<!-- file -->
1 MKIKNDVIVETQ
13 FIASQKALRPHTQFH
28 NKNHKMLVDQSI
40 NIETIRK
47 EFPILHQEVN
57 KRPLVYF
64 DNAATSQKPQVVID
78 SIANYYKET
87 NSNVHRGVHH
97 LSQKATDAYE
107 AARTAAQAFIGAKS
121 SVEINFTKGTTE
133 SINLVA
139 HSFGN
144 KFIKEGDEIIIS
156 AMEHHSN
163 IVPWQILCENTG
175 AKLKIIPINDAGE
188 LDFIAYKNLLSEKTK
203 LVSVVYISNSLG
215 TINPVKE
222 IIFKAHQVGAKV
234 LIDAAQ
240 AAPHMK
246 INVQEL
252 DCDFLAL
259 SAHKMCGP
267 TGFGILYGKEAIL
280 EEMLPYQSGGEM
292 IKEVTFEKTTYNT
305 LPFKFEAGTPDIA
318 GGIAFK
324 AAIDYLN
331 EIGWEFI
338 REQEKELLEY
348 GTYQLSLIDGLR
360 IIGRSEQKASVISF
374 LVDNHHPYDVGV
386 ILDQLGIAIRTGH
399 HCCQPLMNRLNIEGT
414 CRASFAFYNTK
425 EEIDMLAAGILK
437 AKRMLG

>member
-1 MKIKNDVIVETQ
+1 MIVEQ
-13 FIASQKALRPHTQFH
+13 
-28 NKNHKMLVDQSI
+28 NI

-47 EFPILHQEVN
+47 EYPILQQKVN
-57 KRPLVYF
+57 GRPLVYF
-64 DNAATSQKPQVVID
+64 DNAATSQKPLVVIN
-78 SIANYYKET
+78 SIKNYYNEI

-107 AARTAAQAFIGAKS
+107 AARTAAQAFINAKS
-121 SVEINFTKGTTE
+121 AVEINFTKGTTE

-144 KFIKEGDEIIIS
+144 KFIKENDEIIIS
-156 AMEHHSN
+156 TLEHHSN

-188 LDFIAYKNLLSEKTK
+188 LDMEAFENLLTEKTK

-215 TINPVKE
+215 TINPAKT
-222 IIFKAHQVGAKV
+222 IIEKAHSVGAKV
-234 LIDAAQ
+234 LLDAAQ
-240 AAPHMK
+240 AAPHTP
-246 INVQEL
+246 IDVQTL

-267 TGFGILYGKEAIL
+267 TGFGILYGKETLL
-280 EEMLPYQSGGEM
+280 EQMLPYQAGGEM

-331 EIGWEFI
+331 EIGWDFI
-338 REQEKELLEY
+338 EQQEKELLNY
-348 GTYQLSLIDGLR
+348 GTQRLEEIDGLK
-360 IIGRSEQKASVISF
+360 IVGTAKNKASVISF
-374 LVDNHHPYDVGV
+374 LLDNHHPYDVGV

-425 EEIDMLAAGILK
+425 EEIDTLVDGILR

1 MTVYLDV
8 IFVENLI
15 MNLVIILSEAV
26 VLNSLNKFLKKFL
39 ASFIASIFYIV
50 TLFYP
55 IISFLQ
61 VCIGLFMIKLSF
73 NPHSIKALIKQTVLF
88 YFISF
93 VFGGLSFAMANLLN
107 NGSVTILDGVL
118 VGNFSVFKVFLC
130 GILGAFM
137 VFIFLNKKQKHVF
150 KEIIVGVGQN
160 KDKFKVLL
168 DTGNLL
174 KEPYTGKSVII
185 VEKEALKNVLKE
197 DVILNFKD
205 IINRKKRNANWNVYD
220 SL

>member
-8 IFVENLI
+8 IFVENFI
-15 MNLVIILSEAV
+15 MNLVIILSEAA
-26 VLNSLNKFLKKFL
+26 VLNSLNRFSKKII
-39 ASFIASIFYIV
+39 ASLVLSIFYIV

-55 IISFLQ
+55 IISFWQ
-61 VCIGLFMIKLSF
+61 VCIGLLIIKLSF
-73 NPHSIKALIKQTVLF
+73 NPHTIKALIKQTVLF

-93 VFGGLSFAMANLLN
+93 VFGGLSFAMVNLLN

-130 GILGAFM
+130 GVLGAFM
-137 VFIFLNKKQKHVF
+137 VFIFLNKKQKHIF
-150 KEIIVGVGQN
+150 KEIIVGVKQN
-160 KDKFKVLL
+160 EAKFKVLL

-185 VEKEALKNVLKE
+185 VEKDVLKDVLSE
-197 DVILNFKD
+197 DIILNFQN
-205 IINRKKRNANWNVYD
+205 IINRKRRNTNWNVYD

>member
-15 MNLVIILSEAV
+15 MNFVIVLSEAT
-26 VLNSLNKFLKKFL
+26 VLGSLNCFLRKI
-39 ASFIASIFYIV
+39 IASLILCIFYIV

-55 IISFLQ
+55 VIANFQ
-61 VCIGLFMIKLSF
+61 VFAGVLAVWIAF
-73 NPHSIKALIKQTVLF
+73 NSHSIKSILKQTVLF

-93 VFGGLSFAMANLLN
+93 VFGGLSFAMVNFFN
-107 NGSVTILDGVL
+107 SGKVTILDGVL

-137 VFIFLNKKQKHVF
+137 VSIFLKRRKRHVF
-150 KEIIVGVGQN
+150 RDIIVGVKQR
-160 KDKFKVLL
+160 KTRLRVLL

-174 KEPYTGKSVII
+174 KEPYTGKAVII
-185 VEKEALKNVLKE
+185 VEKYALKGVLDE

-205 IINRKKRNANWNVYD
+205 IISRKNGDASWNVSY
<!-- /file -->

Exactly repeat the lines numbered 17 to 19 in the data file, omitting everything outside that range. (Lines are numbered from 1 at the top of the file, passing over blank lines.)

163 IVPWQILCENTG
175 AKLKIIPINDAGE
188 LDFIAYKNLLSEKTK